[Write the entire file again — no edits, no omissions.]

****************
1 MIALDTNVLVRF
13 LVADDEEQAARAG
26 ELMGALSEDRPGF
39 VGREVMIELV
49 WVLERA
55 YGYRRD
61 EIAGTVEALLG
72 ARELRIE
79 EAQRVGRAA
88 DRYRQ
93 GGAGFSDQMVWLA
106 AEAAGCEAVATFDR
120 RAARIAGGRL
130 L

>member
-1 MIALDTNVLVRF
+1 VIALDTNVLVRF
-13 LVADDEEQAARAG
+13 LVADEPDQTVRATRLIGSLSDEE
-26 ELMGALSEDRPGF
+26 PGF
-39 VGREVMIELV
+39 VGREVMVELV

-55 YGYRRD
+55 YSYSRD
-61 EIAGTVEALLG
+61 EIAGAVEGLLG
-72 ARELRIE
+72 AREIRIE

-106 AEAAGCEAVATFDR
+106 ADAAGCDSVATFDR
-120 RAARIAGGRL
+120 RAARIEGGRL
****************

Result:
1 MIALDTNVLVRF
13 LVADDEEQAARAG
26 ELMGALSEDRPGF
39 VGREVMIELV
49 WVLERA
55 YGYRRD
61 EIAGTVEALLG
72 ARELRIE
79 EAQRVGRAA
88 DRYRQ
93 GGAGFSDQMVWLA
106 AEAAGCEAVATFDR
120 RAARIAGGRL
130 L

>member
-1 MIALDTNVLVRF
+1 VIALDTNVLVRF
-13 LVADDEEQAARAG
+13 LVADEPDQTVRATRLIGSLSDEE
-26 ELMGALSEDRPGF
+26 PGF
-39 VGREVMIELV
+39 VGREVMVELV

-55 YGYRRD
+55 YSYSRD
-61 EIAGTVEALLG
+61 EIAGAVEGLLG
-72 ARELRIE
+72 AREIRIE

-106 AEAAGCEAVATFDR
+106 ADAAGCDSVATFDR
-120 RAARIAGGRL
+120 RAARIEGGRL